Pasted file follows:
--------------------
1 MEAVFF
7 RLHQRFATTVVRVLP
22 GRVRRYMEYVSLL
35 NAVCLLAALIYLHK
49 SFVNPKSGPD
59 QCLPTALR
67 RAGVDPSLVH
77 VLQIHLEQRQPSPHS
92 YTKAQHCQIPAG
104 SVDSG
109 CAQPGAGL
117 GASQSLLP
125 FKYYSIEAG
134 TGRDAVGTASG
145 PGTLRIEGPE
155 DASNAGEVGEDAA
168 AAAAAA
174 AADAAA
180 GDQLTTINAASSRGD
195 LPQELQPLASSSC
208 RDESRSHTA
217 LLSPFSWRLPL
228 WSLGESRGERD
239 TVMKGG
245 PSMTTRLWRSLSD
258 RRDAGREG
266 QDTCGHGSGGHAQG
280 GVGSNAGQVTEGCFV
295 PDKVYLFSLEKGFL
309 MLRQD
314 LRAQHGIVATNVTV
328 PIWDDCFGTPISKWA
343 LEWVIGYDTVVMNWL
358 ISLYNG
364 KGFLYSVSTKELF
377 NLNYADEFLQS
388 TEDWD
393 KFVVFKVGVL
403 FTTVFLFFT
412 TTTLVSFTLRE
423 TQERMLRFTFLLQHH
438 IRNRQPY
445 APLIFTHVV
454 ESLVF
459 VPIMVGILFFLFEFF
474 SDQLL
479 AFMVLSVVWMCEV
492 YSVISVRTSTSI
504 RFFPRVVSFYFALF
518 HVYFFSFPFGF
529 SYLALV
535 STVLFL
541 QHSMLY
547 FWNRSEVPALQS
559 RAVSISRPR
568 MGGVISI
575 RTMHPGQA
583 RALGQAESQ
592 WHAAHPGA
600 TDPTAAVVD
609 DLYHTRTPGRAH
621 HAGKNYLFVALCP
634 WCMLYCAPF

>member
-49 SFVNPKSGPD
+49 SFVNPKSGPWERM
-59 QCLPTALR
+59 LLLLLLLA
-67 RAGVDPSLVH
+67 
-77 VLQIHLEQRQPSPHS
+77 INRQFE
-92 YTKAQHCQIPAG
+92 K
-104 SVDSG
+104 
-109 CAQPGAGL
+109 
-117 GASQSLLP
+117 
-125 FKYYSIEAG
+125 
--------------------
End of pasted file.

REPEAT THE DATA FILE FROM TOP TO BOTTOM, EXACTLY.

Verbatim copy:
1 MEAVFF
7 RLHQRFATTVVRVLP
22 GRVRRYMEYVSLL
35 NAVCLLAALIYLHK
49 SFVNPKSGPD
59 QCLPTALR
67 RAGVDPSLVH
77 VLQIHLEQRQPSPHS
92 YTKAQHCQIPAG
104 SVDSG
109 CAQPGAGL
117 GASQSLLP
125 FKYYSIEAG
134 TGRDAVGTASG
145 PGTLRIEGPE
155 DASNAGEVGEDAA
168 AAAAAA
174 AADAAA
180 GDQLTTINAASSRGD
195 LPQELQPLASSSC
208 RDESRSHTA
217 LLSPFSWRLPL
228 WSLGESRGERD
239 TVMKGG
245 PSMTTRLWRSLSD
258 RRDAGREG
266 QDTCGHGSGGHAQG
280 GVGSNAGQVTEGCFV
295 PDKVYLFSLEKGFL
309 MLRQD
314 LRAQHGIVATNVTV
328 PIWDDCFGTPISKWA
343 LEWVIGYDTVVMNWL
358 ISLYNG
364 KGFLYSVSTKELF
377 NLNYADEFLQS
388 TEDWD
393 KFVVFKVGVL
403 FTTVFLFFT
412 TTTLVSFTLRE
423 TQERMLRFTFLLQHH
438 IRNRQPY
445 APLIFTHVV
454 ESLVF
459 VPIMVGILFFLFEFF
474 SDQLL
479 AFMVLSVVWMCEV
492 YSVISVRTSTSI
504 RFFPRVVSFYFALF
518 HVYFFSFPFGF
529 SYLALV
535 STVLFL
541 QHSMLY
547 FWNRSEVPALQS
559 RAVSISRPR
568 MGGVISI
575 RTMHPGQA
583 RALGQAESQ
592 WHAAHPGA
600 TDPTAAVVD
609 DLYHTRTPGRAH
621 HAGKNYLFVALCP
634 WCMLYCAPF

>member
-49 SFVNPKSGPD
+49 SFVNPKSGPWERM
-59 QCLPTALR
+59 LLLLLLLA
-67 RAGVDPSLVH
+67 
-77 VLQIHLEQRQPSPHS
+77 INRQFE
-92 YTKAQHCQIPAG
+92 K
-104 SVDSG
+104 
-109 CAQPGAGL
+109 
-117 GASQSLLP
+117 
-125 FKYYSIEAG
+125 